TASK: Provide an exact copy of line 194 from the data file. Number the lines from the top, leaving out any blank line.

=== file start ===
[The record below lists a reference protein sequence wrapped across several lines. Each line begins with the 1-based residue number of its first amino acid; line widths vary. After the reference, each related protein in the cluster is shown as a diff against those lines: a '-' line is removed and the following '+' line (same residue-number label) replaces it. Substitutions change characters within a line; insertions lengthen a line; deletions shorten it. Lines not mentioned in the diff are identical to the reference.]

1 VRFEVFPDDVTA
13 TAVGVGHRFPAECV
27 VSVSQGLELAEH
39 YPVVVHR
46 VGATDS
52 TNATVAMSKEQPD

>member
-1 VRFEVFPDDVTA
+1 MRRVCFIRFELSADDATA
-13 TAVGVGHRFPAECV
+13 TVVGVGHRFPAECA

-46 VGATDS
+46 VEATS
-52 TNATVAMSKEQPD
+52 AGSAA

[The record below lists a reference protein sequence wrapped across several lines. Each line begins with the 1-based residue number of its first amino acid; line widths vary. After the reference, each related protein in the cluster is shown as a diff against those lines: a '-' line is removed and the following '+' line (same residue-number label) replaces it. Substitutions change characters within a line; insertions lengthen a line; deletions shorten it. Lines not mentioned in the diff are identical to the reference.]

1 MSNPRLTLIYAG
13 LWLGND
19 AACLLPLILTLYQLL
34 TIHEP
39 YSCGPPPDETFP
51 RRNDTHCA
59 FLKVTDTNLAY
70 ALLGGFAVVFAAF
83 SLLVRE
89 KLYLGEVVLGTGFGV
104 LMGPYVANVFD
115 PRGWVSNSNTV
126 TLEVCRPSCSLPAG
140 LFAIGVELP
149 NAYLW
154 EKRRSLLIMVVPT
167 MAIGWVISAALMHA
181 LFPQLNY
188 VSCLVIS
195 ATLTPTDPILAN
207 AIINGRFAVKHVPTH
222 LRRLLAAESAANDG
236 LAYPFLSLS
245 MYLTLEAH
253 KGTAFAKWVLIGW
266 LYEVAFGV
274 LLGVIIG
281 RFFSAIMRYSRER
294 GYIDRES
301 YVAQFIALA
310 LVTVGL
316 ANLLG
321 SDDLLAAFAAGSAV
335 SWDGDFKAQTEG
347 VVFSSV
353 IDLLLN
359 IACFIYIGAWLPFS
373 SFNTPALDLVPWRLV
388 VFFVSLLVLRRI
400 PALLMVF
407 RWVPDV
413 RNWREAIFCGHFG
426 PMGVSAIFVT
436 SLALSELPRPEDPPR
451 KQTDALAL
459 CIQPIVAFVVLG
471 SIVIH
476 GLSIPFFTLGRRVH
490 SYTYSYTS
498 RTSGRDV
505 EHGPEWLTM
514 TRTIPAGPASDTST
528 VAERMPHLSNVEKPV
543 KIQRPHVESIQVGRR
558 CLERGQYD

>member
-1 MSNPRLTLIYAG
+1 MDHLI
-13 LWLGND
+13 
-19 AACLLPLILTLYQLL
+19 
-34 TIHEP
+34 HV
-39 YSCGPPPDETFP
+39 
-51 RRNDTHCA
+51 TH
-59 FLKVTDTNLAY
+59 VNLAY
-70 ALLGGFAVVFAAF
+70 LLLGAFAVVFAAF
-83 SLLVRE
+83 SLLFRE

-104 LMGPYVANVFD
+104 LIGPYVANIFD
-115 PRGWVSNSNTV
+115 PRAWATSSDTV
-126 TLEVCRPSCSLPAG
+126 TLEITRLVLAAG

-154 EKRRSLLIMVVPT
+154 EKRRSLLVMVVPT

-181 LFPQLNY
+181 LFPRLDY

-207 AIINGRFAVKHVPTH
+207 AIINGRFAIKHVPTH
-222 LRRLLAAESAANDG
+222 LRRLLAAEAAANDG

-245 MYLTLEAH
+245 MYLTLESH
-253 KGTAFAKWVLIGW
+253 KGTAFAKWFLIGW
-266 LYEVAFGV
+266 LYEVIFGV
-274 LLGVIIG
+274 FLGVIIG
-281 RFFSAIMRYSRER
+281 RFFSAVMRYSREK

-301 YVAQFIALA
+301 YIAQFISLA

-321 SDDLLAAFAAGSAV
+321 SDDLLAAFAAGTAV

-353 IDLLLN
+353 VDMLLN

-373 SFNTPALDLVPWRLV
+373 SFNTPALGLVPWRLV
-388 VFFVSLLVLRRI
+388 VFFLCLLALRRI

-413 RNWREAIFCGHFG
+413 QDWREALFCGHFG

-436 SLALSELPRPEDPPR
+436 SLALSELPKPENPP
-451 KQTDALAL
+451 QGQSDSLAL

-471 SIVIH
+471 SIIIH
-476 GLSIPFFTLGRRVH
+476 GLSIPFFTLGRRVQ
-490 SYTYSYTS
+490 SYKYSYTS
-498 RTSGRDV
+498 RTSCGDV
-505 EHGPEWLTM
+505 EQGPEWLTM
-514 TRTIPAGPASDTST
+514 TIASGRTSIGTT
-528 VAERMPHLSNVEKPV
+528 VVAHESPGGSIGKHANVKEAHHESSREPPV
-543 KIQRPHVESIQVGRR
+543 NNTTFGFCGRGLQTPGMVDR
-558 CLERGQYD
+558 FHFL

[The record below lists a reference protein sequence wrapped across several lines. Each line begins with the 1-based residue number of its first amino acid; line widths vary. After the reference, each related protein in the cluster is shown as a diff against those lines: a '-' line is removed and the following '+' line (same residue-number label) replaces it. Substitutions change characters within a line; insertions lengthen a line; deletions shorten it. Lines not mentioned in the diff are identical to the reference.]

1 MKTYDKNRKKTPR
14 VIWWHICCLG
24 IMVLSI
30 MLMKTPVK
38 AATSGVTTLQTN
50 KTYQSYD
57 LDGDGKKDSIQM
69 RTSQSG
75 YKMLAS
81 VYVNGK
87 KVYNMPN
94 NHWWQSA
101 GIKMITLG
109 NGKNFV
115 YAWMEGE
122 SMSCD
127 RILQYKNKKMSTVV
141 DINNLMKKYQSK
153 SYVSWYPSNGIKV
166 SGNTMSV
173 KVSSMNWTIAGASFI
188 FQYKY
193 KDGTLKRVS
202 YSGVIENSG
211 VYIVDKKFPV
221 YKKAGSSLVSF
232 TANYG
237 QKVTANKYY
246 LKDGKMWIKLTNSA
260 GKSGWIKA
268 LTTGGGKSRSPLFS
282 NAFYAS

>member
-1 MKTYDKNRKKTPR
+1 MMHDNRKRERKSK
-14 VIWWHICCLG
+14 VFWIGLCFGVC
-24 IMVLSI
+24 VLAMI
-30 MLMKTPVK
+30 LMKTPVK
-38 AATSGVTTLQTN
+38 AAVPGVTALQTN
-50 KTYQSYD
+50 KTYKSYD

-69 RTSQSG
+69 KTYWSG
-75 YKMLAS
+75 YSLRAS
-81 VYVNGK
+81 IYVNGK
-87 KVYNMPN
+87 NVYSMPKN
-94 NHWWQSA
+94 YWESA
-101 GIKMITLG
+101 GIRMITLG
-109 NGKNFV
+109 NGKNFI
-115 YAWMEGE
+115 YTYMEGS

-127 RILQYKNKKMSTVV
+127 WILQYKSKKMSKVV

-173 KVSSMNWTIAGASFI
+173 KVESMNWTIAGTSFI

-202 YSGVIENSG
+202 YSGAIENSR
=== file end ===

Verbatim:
-50 KTYQSYD